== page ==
There is a strong movement in the country to move to the use of cannabis, and various forms of cannabis, for treating a wide variety of illnesses. Epilepsy is one illness that has been highlighted in the past as one that responds well to cannabis oils. Overall, the main component has been the use of a cannabinoid, a compound found in marijuana, to combat the seizures often associated with epilepsy. For parents who are desperate for a way to treat their child, this can be an enticing endeavor. Pharmaceutical companies are now stepping up and trying to create a medicine that will meet FDA standards and use cannabinoid to treat those seizures.
What is Epidiolex?
Epidiolex is the latest medicine created by GW Pharmaceuticals. They are dedicated to creating medicines that will help treat treatment-resistant epilepsy conditions that have either exhausted all other possible treatments or do not have any options available. It’s important to note that they are not looking to market this medicine to just any epileptic patient. GW’s focus has been on Dravet Syndrome, Lennox-Gastraut Syndrome (LGS), Tuberous Sclerosis Complex (TSC), and Infantile Spasms.
Is There FDA Approval?
At this time, no. GW Pharmaceuticals is conducting the appropriate case studies to determine safety and provide efficacy data. Once gathered, it will be submitted to FDA and various agencies around the world to be approved and become a prescription medicine. So far, all case studies have been conducted as a blind test. Patients, families, and physicians are completely unaware if they are taking Epidiolex or a placebo. To date, the Phase 3 trials for Dravet Syndrome and LGS have shown a significant decrease in specific types of seizures in comparison to the placebo.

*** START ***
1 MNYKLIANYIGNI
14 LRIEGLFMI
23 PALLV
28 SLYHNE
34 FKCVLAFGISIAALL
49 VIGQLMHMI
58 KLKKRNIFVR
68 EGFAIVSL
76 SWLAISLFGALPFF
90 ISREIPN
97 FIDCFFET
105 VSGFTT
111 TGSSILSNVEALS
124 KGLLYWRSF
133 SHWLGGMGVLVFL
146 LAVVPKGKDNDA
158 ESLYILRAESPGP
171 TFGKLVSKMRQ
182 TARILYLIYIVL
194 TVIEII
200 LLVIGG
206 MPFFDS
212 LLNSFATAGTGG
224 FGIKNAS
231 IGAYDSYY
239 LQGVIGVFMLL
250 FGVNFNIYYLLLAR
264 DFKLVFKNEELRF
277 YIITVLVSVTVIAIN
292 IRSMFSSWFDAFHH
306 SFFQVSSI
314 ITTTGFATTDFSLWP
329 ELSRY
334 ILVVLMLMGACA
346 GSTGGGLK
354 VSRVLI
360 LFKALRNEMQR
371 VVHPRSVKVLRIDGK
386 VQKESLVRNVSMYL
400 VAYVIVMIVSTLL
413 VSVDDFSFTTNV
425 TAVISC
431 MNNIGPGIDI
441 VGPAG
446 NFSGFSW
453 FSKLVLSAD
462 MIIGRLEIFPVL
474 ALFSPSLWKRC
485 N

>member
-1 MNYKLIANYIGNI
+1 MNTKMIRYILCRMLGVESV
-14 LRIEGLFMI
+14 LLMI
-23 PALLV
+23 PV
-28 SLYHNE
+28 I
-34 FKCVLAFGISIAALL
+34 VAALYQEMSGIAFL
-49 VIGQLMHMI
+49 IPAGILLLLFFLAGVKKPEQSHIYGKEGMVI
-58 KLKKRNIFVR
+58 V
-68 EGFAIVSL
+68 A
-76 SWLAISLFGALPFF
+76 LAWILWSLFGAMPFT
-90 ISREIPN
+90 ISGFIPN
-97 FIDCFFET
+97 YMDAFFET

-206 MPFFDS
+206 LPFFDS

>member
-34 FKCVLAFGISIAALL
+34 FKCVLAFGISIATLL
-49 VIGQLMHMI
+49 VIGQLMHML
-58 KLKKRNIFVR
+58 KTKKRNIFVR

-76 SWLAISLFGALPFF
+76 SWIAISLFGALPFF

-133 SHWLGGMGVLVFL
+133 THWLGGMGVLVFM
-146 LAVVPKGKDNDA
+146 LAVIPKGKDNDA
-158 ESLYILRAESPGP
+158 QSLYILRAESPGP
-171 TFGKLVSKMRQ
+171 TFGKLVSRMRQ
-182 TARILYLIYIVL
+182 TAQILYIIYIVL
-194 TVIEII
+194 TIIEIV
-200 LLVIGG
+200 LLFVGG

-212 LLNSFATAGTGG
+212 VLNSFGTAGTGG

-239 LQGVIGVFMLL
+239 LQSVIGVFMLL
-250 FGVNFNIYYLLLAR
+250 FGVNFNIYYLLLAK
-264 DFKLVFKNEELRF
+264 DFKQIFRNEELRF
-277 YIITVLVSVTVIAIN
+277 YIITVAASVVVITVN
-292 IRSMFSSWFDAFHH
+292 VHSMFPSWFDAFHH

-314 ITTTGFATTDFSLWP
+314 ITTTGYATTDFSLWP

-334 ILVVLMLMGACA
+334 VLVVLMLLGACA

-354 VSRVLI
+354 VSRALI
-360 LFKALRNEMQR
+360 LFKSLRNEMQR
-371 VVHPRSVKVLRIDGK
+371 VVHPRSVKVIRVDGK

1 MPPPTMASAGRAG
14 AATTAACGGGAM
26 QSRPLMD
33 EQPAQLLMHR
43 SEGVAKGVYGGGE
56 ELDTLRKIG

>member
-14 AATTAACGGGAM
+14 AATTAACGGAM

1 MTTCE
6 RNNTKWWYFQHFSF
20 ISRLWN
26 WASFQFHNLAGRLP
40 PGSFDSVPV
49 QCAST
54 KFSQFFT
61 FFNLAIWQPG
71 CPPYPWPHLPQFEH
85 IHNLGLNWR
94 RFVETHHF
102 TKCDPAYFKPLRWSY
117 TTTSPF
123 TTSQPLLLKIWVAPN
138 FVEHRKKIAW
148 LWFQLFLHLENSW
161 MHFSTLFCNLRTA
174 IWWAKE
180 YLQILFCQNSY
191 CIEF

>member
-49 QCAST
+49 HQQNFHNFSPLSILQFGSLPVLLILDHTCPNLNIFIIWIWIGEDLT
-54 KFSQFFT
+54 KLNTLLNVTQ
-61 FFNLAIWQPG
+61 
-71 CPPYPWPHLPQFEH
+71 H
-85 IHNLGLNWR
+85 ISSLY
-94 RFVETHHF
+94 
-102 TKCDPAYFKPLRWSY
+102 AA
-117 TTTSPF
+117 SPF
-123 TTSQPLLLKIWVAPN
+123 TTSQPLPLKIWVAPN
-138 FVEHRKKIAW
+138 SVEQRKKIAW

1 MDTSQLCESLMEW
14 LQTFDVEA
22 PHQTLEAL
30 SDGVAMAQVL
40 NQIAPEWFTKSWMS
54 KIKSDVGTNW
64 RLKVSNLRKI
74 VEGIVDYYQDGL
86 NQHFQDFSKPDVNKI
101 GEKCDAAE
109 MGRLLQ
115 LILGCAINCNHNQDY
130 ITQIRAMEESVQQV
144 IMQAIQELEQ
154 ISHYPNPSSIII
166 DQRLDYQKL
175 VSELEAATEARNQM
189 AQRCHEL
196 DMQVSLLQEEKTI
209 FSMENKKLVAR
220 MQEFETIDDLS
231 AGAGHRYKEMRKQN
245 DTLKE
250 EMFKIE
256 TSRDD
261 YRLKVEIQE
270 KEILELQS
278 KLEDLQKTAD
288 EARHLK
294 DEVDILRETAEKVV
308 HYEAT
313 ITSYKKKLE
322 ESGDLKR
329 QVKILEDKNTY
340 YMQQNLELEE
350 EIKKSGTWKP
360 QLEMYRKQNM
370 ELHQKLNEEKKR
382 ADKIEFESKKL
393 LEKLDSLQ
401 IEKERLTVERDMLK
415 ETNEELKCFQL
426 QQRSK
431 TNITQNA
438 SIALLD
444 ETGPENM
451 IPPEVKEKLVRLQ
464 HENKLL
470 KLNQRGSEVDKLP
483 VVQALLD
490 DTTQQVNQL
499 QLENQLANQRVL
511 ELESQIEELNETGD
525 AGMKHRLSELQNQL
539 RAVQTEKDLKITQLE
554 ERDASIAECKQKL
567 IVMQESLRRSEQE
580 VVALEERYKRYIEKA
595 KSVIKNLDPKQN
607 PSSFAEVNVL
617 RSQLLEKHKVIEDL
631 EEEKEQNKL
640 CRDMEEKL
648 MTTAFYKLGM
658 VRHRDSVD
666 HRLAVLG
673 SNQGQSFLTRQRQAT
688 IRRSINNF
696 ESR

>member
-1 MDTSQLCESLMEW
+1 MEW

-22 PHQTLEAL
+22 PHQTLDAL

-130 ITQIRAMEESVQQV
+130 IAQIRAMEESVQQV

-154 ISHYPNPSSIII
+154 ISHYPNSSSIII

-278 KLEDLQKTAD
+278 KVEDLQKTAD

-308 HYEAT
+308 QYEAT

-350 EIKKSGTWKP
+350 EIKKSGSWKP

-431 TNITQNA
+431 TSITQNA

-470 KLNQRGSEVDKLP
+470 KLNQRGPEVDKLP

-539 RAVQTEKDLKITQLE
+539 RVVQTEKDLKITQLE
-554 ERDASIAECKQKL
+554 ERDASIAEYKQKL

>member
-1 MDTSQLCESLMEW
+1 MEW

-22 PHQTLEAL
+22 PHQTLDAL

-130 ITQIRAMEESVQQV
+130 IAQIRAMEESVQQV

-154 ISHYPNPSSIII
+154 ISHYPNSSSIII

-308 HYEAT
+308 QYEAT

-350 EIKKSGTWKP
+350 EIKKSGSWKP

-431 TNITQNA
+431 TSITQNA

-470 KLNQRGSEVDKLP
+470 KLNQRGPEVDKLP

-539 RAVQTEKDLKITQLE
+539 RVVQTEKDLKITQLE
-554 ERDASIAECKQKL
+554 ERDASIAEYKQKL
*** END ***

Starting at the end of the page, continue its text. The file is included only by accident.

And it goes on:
What Does This Mean for the Medical Field?
This means we could see a momentous change in treatments for epileptic patients! Since it does take a long time to obtain the data and get FDA approval, we won’t see this right away. Right now, there appears to be a division in the medical community as to the validity of treatments involving cannabinoids. With so many concerns, anything related to cannabis has the potential to be dismissed a little too quickly. It’s our hope that science prevails and any treatment that can be devised to help a child with treatment-resistant epilepsy is given the chance. In the meantime, if you have a patient with a treatment-resistant epilepsy that may be open to joining clinical trials, GW Pharmaceuticals is still currently looking for patients to join their case studies. In order to be considered, the patients’ physicians must make the referral by contacting GW at email@example.com.
Regardless of where anyone stands with the use of cannabinoids, we hope that pharmaceutical companies keep working hard to treat those illnesses that have become treatment-resistant. We owe it to these children to find a way to make their lives a little easier.